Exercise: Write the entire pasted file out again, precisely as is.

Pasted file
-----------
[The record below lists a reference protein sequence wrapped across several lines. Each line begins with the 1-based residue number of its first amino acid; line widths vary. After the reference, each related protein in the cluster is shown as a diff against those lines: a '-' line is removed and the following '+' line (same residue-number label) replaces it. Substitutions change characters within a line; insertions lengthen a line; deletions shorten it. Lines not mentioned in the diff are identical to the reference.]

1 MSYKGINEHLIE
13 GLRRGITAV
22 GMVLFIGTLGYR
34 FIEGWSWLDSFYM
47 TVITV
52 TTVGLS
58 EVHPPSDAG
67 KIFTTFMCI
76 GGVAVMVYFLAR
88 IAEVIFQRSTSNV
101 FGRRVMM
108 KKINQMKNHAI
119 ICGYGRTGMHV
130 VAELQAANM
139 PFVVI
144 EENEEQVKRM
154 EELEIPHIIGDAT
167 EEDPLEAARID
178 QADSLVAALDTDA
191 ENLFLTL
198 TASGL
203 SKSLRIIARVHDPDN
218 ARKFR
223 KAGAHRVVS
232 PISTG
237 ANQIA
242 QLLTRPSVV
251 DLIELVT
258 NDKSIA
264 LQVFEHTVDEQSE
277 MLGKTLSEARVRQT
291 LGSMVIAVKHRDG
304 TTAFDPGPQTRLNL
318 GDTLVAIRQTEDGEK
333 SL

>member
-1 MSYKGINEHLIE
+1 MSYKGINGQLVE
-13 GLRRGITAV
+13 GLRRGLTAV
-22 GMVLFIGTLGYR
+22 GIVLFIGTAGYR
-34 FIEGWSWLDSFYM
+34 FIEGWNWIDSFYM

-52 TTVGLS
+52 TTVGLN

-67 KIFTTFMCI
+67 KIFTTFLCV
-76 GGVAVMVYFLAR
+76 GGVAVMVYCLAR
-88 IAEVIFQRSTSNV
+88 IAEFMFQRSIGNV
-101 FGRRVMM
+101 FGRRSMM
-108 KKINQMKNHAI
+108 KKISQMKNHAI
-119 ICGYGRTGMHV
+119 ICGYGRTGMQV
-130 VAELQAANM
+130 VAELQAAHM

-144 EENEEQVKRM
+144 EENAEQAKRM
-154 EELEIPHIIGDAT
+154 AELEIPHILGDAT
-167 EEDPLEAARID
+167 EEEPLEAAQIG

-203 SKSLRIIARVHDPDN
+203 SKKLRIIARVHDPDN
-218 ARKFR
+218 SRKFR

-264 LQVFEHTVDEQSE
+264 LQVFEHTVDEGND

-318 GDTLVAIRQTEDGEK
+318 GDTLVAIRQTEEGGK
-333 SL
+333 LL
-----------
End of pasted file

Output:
[The record below lists a reference protein sequence wrapped across several lines. Each line begins with the 1-based residue number of its first amino acid; line widths vary. After the reference, each related protein in the cluster is shown as a diff against those lines: a '-' line is removed and the following '+' line (same residue-number label) replaces it. Substitutions change characters within a line; insertions lengthen a line; deletions shorten it. Lines not mentioned in the diff are identical to the reference.]

1 MSYKGINEHLIE
13 GLRRGITAV
22 GMVLFIGTLGYR
34 FIEGWSWLDSFYM
47 TVITV
52 TTVGLS
58 EVHPPSDAG
67 KIFTTFMCI
76 GGVAVMVYFLAR
88 IAEVIFQRSTSNV
101 FGRRVMM
108 KKINQMKNHAI
119 ICGYGRTGMHV
130 VAELQAANM
139 PFVVI
144 EENEEQVKRM
154 EELEIPHIIGDAT
167 EEDPLEAARID
178 QADSLVAALDTDA
191 ENLFLTL
198 TASGL
203 SKSLRIIARVHDPDN
218 ARKFR
223 KAGAHRVVS
232 PISTG
237 ANQIA
242 QLLTRPSVV
251 DLIELVT
258 NDKSIA
264 LQVFEHTVDEQSE
277 MLGKTLSEARVRQT
291 LGSMVIAVKHRDG
304 TTAFDPGPQTRLNL
318 GDTLVAIRQTEDGEK
333 SL

>member
-1 MSYKGINEHLIE
+1 MSYKGINGQLVE
-13 GLRRGITAV
+13 GLRRGLTAV
-22 GMVLFIGTLGYR
+22 GIVLFIGTAGYR
-34 FIEGWSWLDSFYM
+34 FIEGWNWIDSFYM

-52 TTVGLS
+52 TTVGLN

-67 KIFTTFMCI
+67 KIFTTFLCV
-76 GGVAVMVYFLAR
+76 GGVAVMVYCLAR
-88 IAEVIFQRSTSNV
+88 IAEFMFQRSIGNV
-101 FGRRVMM
+101 FGRRSMM
-108 KKINQMKNHAI
+108 KKISQMKNHAI
-119 ICGYGRTGMHV
+119 ICGYGRTGMQV
-130 VAELQAANM
+130 VAELQAAHM

-144 EENEEQVKRM
+144 EENAEQAKRM
-154 EELEIPHIIGDAT
+154 AELEIPHILGDAT
-167 EEDPLEAARID
+167 EEEPLEAAQIG

-203 SKSLRIIARVHDPDN
+203 SKKLRIIARVHDPDN
-218 ARKFR
+218 SRKFR

-264 LQVFEHTVDEQSE
+264 LQVFEHTVDEGND

-318 GDTLVAIRQTEDGEK
+318 GDTLVAIRQTEEGGK
-333 SL
+333 LL